The Austrian government has filed a lawsuit against the EU taxonomy with the European Court of Justice (ECJ) for labelling nuclear and gas as sustainable economic activities, it announced yesterday.

Austria, alongside other environmental organisations, has criticised the decision of the European Commission to list nuclear and gas as sustainable activities.

The country’s minister for climate protection, Leonore Gewessler, believes the lawsuit may succeed. She added during a press conference yesterday: “We will not stand by and see that the [European] Union and the Commission allow themselves to be harnessed by the fossil and nuclear lobby and thus endanger our future.”

According to the Austrian government, nuclear energy does not meet the requirements of the taxonomy because green technologies must not cause significant damage to the environment based on the so-called “do no significant harm” principle, while accidents such as Chernobyl or Fukushima prove the opposite, it said.

“Nuclear power is an outdated technology that cannot contribute to climate protection,” Gewessler said, also pointing at the battle around the nuclear power in Zaporizhia in Ukraine.

Moreover, there is the unresolved question of the disposal of radioactive material, she added: “Nuclear power is too expensive and too slow to help us fight the climate crisis. From our point of view it has no future.”

For the Austrian government, natural gas damages the environment, while delaying the energy transition in Europe through renewable sources.

Including natural gas in the taxonomy causes lock-in effects in fossil infrastructures that the regulation intended to prevent, leading to higher costs, competitive disadvantages and further aggravation of the climate crisis, it added.

The Commission has classified gas and nuclear as sustainable activities under certain conditions in the Taxonomy Delegated Act. It believes in the role that private investments can play in gas and nuclear activities during the transition phase to a green economy.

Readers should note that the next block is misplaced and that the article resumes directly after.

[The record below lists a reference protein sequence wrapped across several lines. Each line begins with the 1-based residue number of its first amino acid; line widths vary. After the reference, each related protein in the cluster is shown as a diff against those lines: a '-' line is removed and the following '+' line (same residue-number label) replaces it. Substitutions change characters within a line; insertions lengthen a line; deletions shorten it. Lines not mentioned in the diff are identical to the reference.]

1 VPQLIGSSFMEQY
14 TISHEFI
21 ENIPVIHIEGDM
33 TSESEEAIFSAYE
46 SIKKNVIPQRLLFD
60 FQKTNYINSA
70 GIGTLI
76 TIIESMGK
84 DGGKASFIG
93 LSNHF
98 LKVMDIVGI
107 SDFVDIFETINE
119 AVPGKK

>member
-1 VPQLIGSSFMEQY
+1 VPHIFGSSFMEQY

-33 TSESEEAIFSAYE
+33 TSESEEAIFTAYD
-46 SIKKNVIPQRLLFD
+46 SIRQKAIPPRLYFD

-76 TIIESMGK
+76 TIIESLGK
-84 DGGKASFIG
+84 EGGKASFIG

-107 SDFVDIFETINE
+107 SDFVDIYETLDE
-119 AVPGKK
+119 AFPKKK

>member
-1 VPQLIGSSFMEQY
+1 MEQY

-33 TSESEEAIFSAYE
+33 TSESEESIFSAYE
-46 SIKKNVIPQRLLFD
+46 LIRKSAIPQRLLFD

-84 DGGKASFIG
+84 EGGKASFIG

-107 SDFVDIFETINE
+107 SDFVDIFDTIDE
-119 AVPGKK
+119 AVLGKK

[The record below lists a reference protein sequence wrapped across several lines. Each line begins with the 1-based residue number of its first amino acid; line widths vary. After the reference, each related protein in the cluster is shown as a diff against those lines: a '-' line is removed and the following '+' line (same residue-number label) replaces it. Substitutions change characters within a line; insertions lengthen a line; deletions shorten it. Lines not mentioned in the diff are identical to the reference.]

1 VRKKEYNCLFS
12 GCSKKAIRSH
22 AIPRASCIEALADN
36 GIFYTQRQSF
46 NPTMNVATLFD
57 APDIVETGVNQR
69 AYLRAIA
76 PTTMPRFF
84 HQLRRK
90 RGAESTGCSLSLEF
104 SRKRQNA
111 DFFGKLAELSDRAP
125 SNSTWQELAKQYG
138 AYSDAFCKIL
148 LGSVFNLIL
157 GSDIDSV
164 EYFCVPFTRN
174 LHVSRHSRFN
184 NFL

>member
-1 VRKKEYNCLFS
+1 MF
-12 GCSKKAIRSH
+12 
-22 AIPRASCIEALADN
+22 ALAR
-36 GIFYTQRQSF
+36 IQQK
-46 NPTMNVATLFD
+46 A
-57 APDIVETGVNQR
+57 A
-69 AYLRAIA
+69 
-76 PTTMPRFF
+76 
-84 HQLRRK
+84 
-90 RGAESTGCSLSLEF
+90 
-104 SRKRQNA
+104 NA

In February, the Commission approved in principle a Complementary Climate Delegated Act including, under strict conditions, specific nuclear and gas energy activities in the list of economic activities covered by the EU taxonomy. The draft was formally adopted on 9 March.

The Austrian government believes that it is beyond the authority of the Commission to make “such far-reaching and politically sensitive decisions”, without fully fulfilling procedural requirements such as impact assessment, public consultation and consultation with member states, it said in a statement.

The European parliament had also rejected a motion to oppose the inclusion of nuclear and gas as environmentally sustainable economic activities.

Recently a group of environmental organisations legally challenged the EU taxonomy threatening to bring the European Commission to court if it does not reply to the request to repeal the Complementary Delegated Act in the next weeks.

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